8th November 2020
The undignified scramble for power by representatives of a rich elite, squeezing as much finance as possible from their corporate backers while posing as tribunes of the people, has long been the defining characteristic of presidential politics in the United States. The 2020 presidential race fitted this template no less than many others but it also contained special features which heightened its significance and had people across the world hanging on the outcome.
The incumbent, Donald Trump, had gained ascendency in the Republican Party in 2016 backed by a right wing neo-con clique, determined to shift the political centre of gravity in the United States even further to the right. Trump’s phoney man of the people persona, his visibility as a TV personality from the US version of The Apprentice and the easy target the Democrats provided in fielding a dyed in the wool establishment figure such as Hillary Clinton, meant Trump was able to squeeze an electoral college victory, in spite of being 3 million votes behind Clinton in the popular vote.
To suggest that Trump failed to imbue the office with any gravitas would be an understatement. The constant and often bizarre communication by Twitter; the regular abusing of journalists who posed difficult questions; and his routine embracing of leaders of dubious character, from Kim Jong-un to Jair Bolsonaro, from Benjamin Netanyahu to Boris Johnson, combined to make Trump a constant target for the centre and Left.
The ‘Make America Great Again’ mantra of Trump’s 2016 campaign resonated with many Americans who saw the US as having lost status in the world and lost economic ground to an increasingly strong Chinese economy. Withdrawal from the Iran anti-nuclear deal, negotiated by Barack Obama in 2015, made it easy to rail against the Iranian regime and its failings. Withdrawal from the World Health Organisation (WHO) provided a scapegoat for failing to deal with the COVID-19 pandemic in the United States, where almost a quarter of a million people have now died.
As ever, the tried and tested tactic of demagogues has always been to set up some easy targets then knock them down. This was a feature of the Trump presidency. Blame Iran for uncertainty in the Middle East; Mexico for illegal immigration into the US; China for unfair trade practices hitting US jobs; Cuba, for simply daring to exist in spite of the 60 year long illegal trade embargo, the terms of which Trump tightened further.
Against this background it is easy to see Trump as a divisive force in US politics and society. There can be little doubt that Trump polarised opinion in the country. Those divisions did not appear with the presidency of Donald Trump however. Certainly, Trump did nothing to address them and often, on questions of racism especially did much to exacerbate them, but he cannot be accused of creating them. Trump did not divide America; a divided America produced Trump.
Much has been made of the fact that in 2020 Joe Biden has received more votes than any other presidential candidate in US history. Less is being made of the fact that Donald Trump’s vote in 2020 is the second highest for any candidate in US presidential history. Those who support Trump remain a significant and vociferous bloc.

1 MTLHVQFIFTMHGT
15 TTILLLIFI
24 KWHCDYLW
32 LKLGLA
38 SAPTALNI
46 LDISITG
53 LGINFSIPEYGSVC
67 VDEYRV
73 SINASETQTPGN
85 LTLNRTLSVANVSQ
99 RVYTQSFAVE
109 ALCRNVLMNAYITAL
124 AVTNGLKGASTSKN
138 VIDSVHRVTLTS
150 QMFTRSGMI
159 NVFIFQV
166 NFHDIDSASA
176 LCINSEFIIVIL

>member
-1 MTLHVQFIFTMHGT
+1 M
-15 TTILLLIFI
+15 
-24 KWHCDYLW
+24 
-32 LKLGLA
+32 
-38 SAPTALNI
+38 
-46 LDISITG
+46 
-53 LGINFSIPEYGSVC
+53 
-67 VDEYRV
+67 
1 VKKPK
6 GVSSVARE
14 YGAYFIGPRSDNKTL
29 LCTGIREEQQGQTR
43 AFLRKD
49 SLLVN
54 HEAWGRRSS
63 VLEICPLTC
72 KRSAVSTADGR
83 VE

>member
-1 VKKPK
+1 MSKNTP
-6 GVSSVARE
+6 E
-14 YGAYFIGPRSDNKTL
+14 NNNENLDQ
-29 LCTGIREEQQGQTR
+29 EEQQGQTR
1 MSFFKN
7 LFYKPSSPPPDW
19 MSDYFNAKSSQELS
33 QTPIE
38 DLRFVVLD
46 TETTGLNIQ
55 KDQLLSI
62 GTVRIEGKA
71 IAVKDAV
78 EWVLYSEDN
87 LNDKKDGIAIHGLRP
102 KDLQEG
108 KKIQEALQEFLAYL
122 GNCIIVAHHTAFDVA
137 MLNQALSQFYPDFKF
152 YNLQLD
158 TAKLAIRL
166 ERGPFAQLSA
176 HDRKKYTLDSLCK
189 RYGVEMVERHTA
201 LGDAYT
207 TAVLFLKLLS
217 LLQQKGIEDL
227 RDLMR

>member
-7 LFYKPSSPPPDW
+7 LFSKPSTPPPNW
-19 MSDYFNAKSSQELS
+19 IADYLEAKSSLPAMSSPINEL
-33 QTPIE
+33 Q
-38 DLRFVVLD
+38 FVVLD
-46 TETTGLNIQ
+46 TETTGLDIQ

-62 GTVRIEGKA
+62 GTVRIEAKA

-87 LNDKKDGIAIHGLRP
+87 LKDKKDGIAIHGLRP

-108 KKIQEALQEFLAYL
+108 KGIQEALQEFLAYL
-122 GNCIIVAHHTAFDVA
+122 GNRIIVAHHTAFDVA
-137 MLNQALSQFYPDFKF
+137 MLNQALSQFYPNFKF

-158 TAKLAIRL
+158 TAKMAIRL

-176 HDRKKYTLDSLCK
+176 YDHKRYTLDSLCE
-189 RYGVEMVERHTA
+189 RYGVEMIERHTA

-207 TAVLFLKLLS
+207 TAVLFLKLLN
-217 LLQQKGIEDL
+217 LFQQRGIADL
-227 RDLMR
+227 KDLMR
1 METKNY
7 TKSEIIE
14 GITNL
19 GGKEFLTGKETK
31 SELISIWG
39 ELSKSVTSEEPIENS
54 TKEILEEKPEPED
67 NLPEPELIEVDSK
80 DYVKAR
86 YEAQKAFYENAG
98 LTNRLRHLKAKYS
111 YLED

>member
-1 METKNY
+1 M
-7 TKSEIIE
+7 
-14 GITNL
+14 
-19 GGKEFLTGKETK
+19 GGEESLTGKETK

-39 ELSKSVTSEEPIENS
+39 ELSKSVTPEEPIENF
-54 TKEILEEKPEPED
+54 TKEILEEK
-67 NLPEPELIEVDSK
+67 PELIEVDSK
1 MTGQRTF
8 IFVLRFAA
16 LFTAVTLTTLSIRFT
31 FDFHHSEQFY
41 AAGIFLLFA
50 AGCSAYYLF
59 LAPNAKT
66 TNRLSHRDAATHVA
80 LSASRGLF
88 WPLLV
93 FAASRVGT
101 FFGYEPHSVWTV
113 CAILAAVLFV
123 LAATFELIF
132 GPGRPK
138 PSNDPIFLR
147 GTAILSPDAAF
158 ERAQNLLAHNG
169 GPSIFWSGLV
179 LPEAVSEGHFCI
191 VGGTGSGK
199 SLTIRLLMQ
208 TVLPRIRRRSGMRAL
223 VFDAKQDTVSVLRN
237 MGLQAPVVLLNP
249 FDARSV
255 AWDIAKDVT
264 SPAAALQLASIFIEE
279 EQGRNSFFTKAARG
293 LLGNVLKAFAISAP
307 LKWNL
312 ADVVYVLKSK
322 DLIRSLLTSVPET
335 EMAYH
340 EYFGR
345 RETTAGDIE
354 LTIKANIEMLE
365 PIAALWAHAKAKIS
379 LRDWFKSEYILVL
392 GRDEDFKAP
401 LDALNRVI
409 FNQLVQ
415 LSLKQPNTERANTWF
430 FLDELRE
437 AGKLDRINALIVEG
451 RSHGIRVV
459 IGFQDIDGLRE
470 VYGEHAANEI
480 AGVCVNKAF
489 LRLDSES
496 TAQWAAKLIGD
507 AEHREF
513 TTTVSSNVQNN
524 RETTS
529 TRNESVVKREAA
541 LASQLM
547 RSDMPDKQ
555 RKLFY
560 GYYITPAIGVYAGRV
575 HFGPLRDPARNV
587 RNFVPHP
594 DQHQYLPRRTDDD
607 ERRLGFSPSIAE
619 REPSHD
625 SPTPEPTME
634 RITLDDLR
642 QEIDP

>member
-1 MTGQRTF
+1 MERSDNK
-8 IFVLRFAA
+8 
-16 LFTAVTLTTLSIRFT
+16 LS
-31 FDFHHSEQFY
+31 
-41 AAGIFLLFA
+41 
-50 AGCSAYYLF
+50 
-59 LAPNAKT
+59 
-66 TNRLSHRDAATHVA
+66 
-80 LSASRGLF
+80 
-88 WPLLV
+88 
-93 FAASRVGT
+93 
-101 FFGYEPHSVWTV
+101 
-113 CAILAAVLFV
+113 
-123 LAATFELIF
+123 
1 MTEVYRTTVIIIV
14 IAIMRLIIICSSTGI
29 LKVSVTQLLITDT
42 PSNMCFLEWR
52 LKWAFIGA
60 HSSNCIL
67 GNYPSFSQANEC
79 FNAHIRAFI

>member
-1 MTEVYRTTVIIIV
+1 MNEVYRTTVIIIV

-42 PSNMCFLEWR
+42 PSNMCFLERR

As a narcissist and a bad loser Trump will drag out the legal challenges to the electoral process as far as he can. It is widely expected that these will not gain traction. If so Trump will no doubt continue to shout from the sidelines once Biden’s presidency gets underway. He will be a vocal but marginal figure.
For those behind Trump however, the struggle to maintain US global hegemony and to turn back the clock in terms of social policy, will continue. The trade wars with China, the undermining of international organisations of co-operation, the interference in the Middle East which has undermined support for the Palestinian cause, the tightening of restrictions on Cuba, are all policy shifts which Joe Biden will not be in a position to reverse in a four year period.
More significantly still, the conservative 6-3 majority on the US Supreme Court, the key arbiter in crucial policy judgements such as abortion rights, is a legacy which will outlast several presidential terms. The United States is a society with deep racial divisions and inequalities. Even the much heralded presidency of Barack Obama did little to change that. The recent upsurge of the Black Lives Matter movement illustrates the distance left to travel.
The Communist Party USA puts the position succinctly,
“Even with the acceptance of the votes and certification of the election for Biden/Harris, the fight will not be over. Take Trump at his word. What will compel his administration to hand over power? Here the mixed election results, the narrowness of the contests, amplify the degree of the danger. We are confronting two mass movements, of unequal strength—one fascist-tinged and in power, the other democratic and ascending. This is no ordinary election, and the situation remains far from clear. It’s time to stay awake, vigilant, and mobilized.”
President-elect, Joe Biden, has promised “a new day for America” and there is no doubt that the removal of Trump is a significant and symbolic step forward. The reduction of politics to the personalities of the main protagonists however is always a danger. The shadowy forces behind Trump may have failed in their attempt to secure him a second term but their sights will already be set firmly on 2024 and extending the ‘gains’ they have made under Trump.
For all of the immediate significance of his victory, Joe Biden is little more than a caretaker president. The work to really turn the tide in the United States must continue with working class, black and Latino organisations combining to provide a people’s force with a progressive agenda for change. The next four years will be crucial in building an effective base for resistance and ultimately for progress.